The message was in the mural—and in the words of activist artists who have worked for three years to help alert the world to the dangers of mountaintop-removing coal mining.

Students and faculty gathered in Page Commons Oct. 4 to hear members of the Beehive Design Collective, a nonprofit art-activist organization, give an interactive lecture entitled “The True Cost of Coal,” about what activists say are the dangers of mountaintop removal mining in Appalachia.

Based in Machias, Maine, the collective is internationally recognized for its educational graphic campaigns, which use artistic images as educational and organizing tools. These images use figures of plants, animals, and landscapes to depict visually complex scenes and metaphors. Displayed on large banners, the art works are intended to make environmental and social issues accessible to a larger audience.

In 2008 the collective allied with grassroots organizers fighting mountaintop removal in Appalachia and began work on a three-year graphic campaign that explored themes of resource extraction and land-based struggle in the region.

In the center of Page Commons was the product of the Beehive Design Collective’s labors: a nearly 20-foot long black-and-white banner portraying what the activists say are the social, environmental, and cultural implications of mountaintop removal in southeastern Appalachia using local species of plants and animals as characters. Frogs, ants, and other fauna were a part of an intricate depiction of the effects of the coal removal, a practice that the collective members and other critics say is aimed at satisfying the demand for cheap electricity but also devastates environmental health, economies, politics, ecology, and community development.

At the lecture, collective members Emily Simons and Emma Hornback explained the significance of each animal within the larger context of the landscape. For example, a fox sewing a quilt which reads, “Whose side are you on?” helps to illustrate the concerns of working-class people affected by poor labor conditions, they said. Nearby, a monstrous-looking piece of heavy machinery scoops up homes and destroys community.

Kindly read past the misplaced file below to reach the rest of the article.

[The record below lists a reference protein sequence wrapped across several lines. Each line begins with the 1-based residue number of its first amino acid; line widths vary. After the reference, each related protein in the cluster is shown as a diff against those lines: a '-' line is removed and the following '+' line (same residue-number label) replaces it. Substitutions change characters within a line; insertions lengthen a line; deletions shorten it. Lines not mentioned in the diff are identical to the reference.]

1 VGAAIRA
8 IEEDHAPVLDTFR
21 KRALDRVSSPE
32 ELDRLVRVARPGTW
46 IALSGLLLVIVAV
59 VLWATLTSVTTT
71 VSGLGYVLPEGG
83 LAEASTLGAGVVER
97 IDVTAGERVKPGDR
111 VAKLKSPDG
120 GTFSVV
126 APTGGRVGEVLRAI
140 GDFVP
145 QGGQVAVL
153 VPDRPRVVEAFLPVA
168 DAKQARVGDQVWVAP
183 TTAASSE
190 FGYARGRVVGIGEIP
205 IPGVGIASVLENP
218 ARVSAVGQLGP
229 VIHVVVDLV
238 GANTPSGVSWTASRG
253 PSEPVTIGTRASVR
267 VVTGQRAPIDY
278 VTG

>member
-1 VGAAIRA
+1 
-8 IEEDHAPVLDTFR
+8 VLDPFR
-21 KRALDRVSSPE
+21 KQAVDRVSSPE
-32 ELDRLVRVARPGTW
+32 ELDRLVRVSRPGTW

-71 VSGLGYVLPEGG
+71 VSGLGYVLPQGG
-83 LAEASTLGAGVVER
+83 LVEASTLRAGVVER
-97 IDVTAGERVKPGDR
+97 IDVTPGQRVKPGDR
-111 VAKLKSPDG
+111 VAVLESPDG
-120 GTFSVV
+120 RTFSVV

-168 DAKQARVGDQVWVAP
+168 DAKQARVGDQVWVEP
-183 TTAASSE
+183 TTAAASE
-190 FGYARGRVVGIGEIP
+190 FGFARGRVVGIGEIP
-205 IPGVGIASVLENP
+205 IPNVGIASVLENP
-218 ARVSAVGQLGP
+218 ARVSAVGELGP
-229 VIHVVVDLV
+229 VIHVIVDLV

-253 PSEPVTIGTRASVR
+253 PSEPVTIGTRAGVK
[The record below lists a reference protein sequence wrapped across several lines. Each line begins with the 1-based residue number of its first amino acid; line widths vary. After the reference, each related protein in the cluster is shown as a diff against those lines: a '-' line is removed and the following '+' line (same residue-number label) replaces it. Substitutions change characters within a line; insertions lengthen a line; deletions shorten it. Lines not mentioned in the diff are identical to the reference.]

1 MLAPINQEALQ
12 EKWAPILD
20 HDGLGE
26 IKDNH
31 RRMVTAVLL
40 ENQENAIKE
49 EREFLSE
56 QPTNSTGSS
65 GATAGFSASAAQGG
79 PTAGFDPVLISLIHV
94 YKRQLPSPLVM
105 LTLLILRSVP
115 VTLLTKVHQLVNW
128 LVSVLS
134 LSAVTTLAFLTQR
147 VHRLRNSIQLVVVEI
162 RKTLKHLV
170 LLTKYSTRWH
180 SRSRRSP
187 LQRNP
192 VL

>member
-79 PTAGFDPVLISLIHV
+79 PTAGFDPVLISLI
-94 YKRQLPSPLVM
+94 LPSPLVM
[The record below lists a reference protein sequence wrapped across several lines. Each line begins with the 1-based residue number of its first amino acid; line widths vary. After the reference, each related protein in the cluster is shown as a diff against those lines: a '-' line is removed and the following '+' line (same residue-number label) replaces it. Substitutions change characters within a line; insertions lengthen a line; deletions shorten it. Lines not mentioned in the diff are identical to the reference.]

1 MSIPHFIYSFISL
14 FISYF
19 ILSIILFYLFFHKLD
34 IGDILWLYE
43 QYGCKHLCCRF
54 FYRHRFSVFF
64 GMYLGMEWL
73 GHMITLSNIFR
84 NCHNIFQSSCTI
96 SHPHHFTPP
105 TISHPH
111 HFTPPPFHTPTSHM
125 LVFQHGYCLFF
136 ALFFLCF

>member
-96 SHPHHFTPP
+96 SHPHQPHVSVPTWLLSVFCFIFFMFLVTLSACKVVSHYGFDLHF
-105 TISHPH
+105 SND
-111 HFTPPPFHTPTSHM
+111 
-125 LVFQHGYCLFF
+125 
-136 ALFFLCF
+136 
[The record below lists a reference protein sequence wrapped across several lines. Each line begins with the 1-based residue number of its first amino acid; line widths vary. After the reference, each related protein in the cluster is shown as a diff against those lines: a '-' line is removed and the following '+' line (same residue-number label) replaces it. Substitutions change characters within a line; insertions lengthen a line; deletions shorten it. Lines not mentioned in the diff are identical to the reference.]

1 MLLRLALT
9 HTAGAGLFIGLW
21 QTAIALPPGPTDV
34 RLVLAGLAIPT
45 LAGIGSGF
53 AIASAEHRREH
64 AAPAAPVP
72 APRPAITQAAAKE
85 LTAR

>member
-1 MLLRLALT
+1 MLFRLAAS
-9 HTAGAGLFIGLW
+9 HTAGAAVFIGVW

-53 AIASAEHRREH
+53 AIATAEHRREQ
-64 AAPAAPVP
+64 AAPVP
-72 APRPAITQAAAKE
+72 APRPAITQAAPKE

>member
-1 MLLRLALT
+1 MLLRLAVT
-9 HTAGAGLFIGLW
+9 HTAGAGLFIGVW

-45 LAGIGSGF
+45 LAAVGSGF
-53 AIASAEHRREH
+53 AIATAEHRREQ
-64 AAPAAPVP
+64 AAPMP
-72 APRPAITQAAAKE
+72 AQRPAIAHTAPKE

“It’s a struggle to figure out how to create a landscape that could hold the complexities of mountaintop removal,” Simons said. Each graphic requires hours of research and extensive interviews to ensure that the art is as informative as it is visually stimulating. “We don’t start doodling in a corner and meet in the middle,” she said, laughing.

In addition to leading a discussion of the banner, Simons and Hornback had audience members join in activities where participants would answer questions by physically moving around the room. By having audience members agree or disagree with different personal statements, Simons and Hornback were able to discuss how the dangers of mountaintop removal are not isolated to Appalachia.

“I think it sends a powerful message—that the Colby community recognizes that the impact of coal extraction and energy consumption is a compelling issue whose reach isn’t bound by the Appalachian mountain communities,” said Olivia Kefauver ’12, an environmental studies major who introduced the collective to audience. “The work of the Beehive Collective is tangible proof of what a committed, passionate group of people can accomplish by addressing problems in a unique way.”

An interdisciplinary event, the collective’s lecture was co-sponsored by the Environmental Studies Program, the Colby Museum of Art, the departments of Geology and biology, the Pugh Community Board (PCB), the Cultural Events Committee Guy P. Gannett Lecture Fund, and the Goldfarb Center for Public Affairs and Civic Engagement.

The full mural image is available on the Beehive Collective’s website.